Halloween night, 5:30 pm, I am in my jammies on the couch, eyes half mast from pure exhaustion and ready to head upstairs to bed... Then the realization hit me. I haven't taken my portrait yet today.
If you're wondering if I made a typo with the time, no. I did not. My air hostess wake-up call was at 4 am. East coast time. I had tossed and turned for the entire 4 hours I had dedicated to sleep. Maybe it was because of all the zombie movies and Walking Dead episodes that I had been watching earlier, or maybe my head was spinning with the tales from Nick of exhumations and corpses a few hours before.
Knowing what I had to do, and feeling like a zombie myself, I slowly dragged myself upstairs, got dressed, and threw my camera around my neck. As I was heading out the door, I saw that my roommate Amy was also leaving, so I tagged along with her & we wandered the streets of the Castro in hopes of observing the lovely weirdness that is the Castro on a day like today.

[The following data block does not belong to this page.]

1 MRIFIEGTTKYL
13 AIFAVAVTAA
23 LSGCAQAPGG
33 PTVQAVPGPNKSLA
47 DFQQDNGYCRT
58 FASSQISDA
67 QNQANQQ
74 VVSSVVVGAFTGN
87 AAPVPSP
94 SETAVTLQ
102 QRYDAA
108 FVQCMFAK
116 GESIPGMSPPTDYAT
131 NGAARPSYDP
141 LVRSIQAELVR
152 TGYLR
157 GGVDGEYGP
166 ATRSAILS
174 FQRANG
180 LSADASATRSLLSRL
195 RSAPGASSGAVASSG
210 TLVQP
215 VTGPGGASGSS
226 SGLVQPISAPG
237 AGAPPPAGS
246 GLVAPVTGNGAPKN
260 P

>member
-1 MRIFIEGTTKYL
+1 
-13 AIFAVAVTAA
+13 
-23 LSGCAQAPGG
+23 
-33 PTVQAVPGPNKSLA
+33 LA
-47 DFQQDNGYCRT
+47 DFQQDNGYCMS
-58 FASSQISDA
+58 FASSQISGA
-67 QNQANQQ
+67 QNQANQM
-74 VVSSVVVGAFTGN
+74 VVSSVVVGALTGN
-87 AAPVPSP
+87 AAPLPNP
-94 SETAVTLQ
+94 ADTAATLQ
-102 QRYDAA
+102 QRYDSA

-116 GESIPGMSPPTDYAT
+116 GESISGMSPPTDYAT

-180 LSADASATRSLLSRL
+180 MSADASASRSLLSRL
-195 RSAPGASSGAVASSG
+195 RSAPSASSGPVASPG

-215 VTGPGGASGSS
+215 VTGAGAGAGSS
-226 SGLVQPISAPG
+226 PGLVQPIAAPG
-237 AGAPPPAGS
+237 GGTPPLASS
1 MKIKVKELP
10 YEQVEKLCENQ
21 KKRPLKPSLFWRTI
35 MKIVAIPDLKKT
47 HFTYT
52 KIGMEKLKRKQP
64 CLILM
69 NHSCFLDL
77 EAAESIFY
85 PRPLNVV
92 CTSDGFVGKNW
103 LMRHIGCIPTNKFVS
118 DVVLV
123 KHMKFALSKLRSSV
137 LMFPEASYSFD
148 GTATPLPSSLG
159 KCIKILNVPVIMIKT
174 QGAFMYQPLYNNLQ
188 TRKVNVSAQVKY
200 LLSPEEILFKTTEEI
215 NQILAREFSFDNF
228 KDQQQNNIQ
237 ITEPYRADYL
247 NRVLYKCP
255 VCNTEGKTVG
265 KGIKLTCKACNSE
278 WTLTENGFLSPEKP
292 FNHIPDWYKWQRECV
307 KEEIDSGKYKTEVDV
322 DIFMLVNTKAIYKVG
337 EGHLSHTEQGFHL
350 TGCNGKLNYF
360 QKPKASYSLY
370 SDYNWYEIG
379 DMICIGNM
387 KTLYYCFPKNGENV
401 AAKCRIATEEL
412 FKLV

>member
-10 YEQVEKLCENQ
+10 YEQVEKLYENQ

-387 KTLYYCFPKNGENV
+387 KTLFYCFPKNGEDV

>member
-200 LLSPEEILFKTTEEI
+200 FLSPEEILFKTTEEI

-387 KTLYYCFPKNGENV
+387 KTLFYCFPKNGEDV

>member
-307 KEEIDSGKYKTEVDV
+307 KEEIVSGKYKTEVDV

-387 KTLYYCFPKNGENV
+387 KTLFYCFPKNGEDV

We ended up, as Amy & I typically do, at a bar. Our new favorite one called Dante with our new favorite bartender named Teddy. Amazingly enough, Teddy's costume was an airline pilot. Laughing with zombie eyes, we ordered a drink and shared the irony with him. I should have just kept my uniform on. Asking to snap a photo of him before I fell asleep on the barstool, Teddy started asking me about cameras and photography. This perked me up a bit, and I asked him what kinds of things he was interested in photographing. He just pulled out his phone and slid it in front of me. The home screen was a shot of a beautiful old classic car, blue with white trim, sitting in the streets of Cuba. "This. I want to go back home and photograph all the cars before the embargo is lifted and they go away." Photography is his way of not letting his home & his culture slip away, even though he is making his new life with us here in the Castro. And therein lies the greatest irony of all.